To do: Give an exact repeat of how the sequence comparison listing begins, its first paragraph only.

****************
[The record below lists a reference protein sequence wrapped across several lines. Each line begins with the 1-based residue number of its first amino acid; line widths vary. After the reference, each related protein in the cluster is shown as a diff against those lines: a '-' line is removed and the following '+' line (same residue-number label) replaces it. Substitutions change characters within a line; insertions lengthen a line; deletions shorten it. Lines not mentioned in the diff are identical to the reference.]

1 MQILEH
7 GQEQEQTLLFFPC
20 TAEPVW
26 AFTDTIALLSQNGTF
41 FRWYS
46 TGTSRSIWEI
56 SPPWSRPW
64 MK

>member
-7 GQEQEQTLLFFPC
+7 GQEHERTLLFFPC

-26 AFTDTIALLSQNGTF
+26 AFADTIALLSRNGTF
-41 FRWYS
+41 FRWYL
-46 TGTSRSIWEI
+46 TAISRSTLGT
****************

[The record below lists a reference protein sequence wrapped across several lines. Each line begins with the 1-based residue number of its first amino acid; line widths vary. After the reference, each related protein in the cluster is shown as a diff against those lines: a '-' line is removed and the following '+' line (same residue-number label) replaces it. Substitutions change characters within a line; insertions lengthen a line; deletions shorten it. Lines not mentioned in the diff are identical to the reference.]